It was a ‘Montgomery County High’ at The Music Center at Strathmore last night as five musicians took to the stage along with John Denver on video shared a heart-rendering evening of songs, stories, reflections, and music. Although there was no snow on the roads outside, within the venue you felt continually transported out west to the Centennial State and beyond – since many of the themes and messages in Denver’s songs were related to the environment and nature. This was the fifth night of the tour across twelve states from February 1st through February 23rd, with the last stop being Colorado…the state John considered his home.
The unique event – called John Denver: A Rocky Mountain High Concert – combined two mediums perfectly – high-quality videotape and live theater as John, who died in a private airplane crash over 15 years ago, shared his music and stories with those in the enthusiastic performance hall. The audience wasn’t just watching a video; musicians who had shared the stage with John Denver over the years accompanied the star. The extraordinary musicians participating in the live event were the legendary woodwind and flute player Jim Horn, fiddle and guitar player Jim Salestrom, keyboard master Chris Nole, bass guitarist Alan Deremo and Nate Barnes, who provided percussion. What made the video moments even more emotional was that you could see Chris and Jim playing in the videos with Denver.
John had quite a repertoire that numbered over 300 songs, 200 of which he personally composed. The show opened with John providing background historical perspective about his early years in Tulsa, Oklahoma in the 40s. Eventually, his grandmother gave him his first guitar and enrolled him in a class to learn how to play it. That guitar became a favorite and John used to take it with him as his career blossomed and he traveled round the world. At one point, the guitar was lost and it took him five years before he and that special guitar were reunited. That’s where the song “This Old Guitar” came from and provided a sentimental point of the evening.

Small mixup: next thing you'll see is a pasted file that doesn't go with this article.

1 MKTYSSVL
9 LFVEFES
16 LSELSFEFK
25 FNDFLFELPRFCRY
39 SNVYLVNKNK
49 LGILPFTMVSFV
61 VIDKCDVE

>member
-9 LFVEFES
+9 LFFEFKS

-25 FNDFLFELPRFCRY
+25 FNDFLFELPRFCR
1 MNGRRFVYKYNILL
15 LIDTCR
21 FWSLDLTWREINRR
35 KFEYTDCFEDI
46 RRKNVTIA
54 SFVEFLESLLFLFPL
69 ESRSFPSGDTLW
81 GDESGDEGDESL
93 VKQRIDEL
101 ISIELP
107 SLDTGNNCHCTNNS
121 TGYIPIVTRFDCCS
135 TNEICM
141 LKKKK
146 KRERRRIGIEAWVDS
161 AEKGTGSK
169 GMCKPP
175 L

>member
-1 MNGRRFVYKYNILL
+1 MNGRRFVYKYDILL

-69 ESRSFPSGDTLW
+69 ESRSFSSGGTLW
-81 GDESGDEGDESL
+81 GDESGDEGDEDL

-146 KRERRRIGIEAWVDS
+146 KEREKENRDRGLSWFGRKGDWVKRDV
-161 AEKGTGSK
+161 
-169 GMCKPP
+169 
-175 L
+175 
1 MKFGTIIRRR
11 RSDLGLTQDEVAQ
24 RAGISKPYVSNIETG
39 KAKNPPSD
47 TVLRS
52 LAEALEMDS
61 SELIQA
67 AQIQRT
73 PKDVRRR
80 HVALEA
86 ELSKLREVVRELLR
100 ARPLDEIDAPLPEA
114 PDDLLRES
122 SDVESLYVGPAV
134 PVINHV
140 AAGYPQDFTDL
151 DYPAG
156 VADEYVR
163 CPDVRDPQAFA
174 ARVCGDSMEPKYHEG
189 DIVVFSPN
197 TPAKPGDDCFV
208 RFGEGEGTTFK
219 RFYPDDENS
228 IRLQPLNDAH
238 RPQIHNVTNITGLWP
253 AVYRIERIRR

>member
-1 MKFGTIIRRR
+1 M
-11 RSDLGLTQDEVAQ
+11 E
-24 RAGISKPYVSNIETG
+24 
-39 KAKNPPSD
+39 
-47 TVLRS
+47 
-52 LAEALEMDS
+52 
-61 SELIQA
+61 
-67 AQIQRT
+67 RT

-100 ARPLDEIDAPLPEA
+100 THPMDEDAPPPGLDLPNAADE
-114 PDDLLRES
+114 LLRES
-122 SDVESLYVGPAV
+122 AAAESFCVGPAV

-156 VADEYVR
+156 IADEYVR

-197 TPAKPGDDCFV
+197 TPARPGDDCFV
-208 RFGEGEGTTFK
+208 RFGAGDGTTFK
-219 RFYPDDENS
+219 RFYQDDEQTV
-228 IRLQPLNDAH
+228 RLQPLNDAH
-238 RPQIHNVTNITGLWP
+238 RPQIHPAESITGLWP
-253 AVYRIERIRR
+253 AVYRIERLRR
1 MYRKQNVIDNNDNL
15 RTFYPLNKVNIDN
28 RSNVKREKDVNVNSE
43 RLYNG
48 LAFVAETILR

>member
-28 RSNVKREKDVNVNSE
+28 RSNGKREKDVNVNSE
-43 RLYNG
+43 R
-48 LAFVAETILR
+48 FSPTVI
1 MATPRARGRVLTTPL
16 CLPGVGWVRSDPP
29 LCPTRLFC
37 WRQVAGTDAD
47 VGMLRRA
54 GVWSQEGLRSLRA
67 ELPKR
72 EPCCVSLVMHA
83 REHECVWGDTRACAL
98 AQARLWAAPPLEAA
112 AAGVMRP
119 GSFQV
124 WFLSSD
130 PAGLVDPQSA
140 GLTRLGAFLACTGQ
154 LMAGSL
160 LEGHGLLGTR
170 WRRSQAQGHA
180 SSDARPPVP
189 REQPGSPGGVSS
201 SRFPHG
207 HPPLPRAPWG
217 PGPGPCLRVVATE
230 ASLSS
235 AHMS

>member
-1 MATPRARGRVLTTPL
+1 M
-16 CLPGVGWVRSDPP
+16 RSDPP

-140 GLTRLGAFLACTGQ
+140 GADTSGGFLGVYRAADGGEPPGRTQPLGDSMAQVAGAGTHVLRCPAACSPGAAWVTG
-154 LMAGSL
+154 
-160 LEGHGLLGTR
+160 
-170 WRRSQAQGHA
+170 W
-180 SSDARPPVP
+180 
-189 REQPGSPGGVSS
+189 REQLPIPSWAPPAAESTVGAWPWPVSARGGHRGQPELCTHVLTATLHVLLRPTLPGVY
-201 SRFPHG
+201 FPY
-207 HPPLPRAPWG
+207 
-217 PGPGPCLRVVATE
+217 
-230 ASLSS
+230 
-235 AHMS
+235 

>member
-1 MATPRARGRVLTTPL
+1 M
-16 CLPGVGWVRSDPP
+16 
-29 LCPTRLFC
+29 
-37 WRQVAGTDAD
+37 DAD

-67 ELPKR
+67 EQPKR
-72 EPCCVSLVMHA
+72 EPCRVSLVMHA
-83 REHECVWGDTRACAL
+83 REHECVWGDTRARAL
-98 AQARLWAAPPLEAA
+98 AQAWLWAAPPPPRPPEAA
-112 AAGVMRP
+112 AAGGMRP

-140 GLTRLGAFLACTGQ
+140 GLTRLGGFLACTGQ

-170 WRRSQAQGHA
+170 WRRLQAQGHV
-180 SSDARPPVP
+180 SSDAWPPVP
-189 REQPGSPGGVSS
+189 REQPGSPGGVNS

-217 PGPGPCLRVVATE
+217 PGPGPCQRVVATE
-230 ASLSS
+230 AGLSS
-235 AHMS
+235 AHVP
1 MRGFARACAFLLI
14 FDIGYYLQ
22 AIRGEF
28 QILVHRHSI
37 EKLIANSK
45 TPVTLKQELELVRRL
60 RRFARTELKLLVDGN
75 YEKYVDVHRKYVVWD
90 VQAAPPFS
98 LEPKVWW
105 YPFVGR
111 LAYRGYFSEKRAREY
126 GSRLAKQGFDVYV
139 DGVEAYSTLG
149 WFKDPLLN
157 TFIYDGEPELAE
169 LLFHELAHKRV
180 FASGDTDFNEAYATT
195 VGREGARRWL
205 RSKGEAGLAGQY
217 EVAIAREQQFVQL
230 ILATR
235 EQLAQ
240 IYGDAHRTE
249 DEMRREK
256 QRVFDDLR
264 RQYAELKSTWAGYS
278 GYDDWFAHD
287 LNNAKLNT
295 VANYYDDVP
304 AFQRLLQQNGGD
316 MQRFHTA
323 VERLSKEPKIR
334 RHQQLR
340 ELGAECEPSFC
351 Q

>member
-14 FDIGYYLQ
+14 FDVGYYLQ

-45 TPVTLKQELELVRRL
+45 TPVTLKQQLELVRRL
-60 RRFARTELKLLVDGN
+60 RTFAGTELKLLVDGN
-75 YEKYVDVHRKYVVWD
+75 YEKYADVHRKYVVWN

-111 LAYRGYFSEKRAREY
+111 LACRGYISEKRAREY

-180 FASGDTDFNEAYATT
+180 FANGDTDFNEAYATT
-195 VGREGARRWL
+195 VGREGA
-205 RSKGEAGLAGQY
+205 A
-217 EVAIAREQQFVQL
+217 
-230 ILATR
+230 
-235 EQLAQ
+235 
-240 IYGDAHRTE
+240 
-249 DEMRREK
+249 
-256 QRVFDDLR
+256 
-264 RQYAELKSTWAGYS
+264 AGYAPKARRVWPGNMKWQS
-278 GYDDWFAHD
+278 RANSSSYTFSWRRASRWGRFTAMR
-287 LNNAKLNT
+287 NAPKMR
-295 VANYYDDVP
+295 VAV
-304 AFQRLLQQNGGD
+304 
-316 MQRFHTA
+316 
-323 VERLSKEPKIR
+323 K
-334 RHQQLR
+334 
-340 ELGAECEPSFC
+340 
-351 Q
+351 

Denver’s opening song was “Farewell Andromeda (Welcome to My Morning).” Anyone who had followed John over the years knew he was a genius at composing music and lyrics. During the performance, we were told he composed “Annie’s Song” on a skilift trip up Ajax Mountain. After seven songs, a string quartet of four additional musicians joined the performers and provided additional enhanced back-up. Eleven songs were part of the first act ending with John taking the lead in “Thank God I’m a Country Boy.”
The Second Act opened with “For You” accompanied just by Chris Nole on the keyboard, certainly one which brought tears to many in the audience. It was followed by six additional Denver favorites. An announcement was made from the Stage that a special appearance was forthcoming. Bill Danoff, who lives in the Washington, DC area, joined his fellow performers and sang “Take Me Home, Country Roads,” which he helped compose. It was another touching moment of the evening. The show ended with John’s anthem – his singing of “Rocky Mountain High,” which was adopted in 2007 by the State of Colorado as its second official State Song.
John’s romantic “For You”- opened the second half of the show and really exemplified the beauty of his music. It’s the perfect song for Valentine’s Day and you can watch John sing it below.
The heartfelt words of Denver’s song, “The Music is You” best defines the evening:
“Music makes pictures and often tells stories
All of it magic, all of it true
All of the pictures and all of the stories
All of the magic, the music is you.”
Running Time: Two hours and 40 minutes, including a 20 minute intermission.
John Denver: A Rocky Mountain Concert performed for one night only on February 5, 2013 at the Music Center of Strathmore- 5301 Tuckerman Lane, in North Bethesda, MD. For upcoming events, please check out their website. For those interested in catching the John Denver concert throughout its USA tour, check their tour calendar. There are 3 additional performances within 200 miles of DC this week.
John Denver’s website.